Monopolies are also relevant to the macroeconomic conception of oil trade, as they are controlled both by public governments and private markets. Because of this, no real monopoly on oil trade exists – there is no one specific enterprise that is the only supplier of the commodity. Many states and companies have a stake in the trade, which is what makes it such an explosive (no pun intended) issue.
Macroeconomic factors affected by oil production and trade
As previously mentioned, oil production (or lack thereof) now affects three issues directly related to contemporary macroeconomic issues:
The economic effects are largely related to state intervention and policies. The commercial effects are related to the practices of oil and petroleum producing companies. Finally, the geopolitical effects are related to the power relations between nation-states, relative to their stake in oil production.
Of course, each of these major individual issues are affected by a wide range of macroeconomic factors, such as supply and demand, employment, ecological systems, Gross Domestic Product, and technological processes. Each of the major effects will be looked at (in brief), with the macroeconomic factors considered when relevant.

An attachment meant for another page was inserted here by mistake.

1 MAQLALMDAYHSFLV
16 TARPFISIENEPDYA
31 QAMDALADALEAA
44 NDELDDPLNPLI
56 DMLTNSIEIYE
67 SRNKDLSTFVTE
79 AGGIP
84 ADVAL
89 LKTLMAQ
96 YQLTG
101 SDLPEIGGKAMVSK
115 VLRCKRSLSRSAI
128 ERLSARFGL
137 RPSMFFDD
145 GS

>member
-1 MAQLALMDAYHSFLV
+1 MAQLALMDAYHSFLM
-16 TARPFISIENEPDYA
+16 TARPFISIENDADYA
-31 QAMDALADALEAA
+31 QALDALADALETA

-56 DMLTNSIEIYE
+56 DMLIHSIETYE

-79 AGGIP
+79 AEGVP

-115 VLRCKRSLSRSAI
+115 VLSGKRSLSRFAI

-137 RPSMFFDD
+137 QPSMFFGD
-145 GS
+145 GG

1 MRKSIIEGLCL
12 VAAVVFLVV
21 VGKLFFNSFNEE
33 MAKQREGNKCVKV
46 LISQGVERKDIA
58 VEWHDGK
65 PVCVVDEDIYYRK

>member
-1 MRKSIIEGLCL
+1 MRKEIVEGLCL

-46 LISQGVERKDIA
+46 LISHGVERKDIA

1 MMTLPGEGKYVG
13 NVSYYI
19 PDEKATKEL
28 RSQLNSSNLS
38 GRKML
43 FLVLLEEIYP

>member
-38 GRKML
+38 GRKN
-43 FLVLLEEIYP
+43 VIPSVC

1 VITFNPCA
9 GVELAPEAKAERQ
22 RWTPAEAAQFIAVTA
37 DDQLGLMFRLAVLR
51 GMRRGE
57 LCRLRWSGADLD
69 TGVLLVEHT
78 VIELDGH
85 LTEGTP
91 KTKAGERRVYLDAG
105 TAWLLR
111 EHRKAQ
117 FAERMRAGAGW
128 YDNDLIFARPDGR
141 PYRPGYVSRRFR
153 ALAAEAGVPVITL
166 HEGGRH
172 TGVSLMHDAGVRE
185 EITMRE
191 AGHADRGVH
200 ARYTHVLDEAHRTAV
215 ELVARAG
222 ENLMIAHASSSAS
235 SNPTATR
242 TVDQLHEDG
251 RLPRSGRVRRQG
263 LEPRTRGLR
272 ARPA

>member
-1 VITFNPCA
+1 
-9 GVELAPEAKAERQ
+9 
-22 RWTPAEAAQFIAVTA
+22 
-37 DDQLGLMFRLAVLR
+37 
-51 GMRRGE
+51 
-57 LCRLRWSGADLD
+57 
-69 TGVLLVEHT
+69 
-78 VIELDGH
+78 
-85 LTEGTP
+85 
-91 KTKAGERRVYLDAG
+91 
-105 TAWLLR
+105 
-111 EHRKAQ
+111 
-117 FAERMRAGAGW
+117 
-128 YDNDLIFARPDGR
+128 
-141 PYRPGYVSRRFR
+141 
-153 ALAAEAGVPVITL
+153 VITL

Economic effects of energy production
First, the effects of oil production and international distribution on the economy (both global and in the United States) are perhaps the easiest to examine. Essentially, oil production is a volatile trade (again, no pun intended), dependent on too many outside variables to be stable. As Jeremy Warner assesses in his column with the Telegraph, the rising price of oil is both “deflationary and inflationary” which makes for a dangerous economic mix (2013).
In other words, if the price of oil rises too high, it will subsequently (and essentially) depress the economy but add to the economy’s inflation at the same time. While Warner recognizes that this is often solved by a weakened demand, he also states that a modern twist of events – faster-growing markets and a more manipulative OPEC – has “undermined the old rules”, so to speak, making a weakened demand less of a driving force in the market than it should be in pure supply and demand economics.
Of course, the shift in more recent years toward the development and extrapolation of shale and fracking in the United States has offset this inbalance. In CitiGroup’s “Energy 2020” report, researchers report that the results of shale development in the past decade “have been stunning” (Adelmann, 2013).